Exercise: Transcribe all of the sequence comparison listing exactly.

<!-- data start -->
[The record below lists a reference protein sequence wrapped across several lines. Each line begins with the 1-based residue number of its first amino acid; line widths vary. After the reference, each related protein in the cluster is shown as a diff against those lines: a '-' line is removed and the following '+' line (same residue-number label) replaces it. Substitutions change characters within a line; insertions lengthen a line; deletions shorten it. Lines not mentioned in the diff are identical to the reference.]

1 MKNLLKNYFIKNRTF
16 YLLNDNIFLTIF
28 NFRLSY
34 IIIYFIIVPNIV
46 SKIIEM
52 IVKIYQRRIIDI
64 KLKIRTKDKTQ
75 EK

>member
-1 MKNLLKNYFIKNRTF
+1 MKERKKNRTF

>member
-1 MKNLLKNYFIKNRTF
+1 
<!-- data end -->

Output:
[The record below lists a reference protein sequence wrapped across several lines. Each line begins with the 1-based residue number of its first amino acid; line widths vary. After the reference, each related protein in the cluster is shown as a diff against those lines: a '-' line is removed and the following '+' line (same residue-number label) replaces it. Substitutions change characters within a line; insertions lengthen a line; deletions shorten it. Lines not mentioned in the diff are identical to the reference.]

1 MKNLLKNYFIKNRTF
16 YLLNDNIFLTIF
28 NFRLSY
34 IIIYFIIVPNIV
46 SKIIEM
52 IVKIYQRRIIDI
64 KLKIRTKDKTQ
75 EK

>member
-1 MKNLLKNYFIKNRTF
+1 MKERKKNRTF

>member
-1 MKNLLKNYFIKNRTF
+1 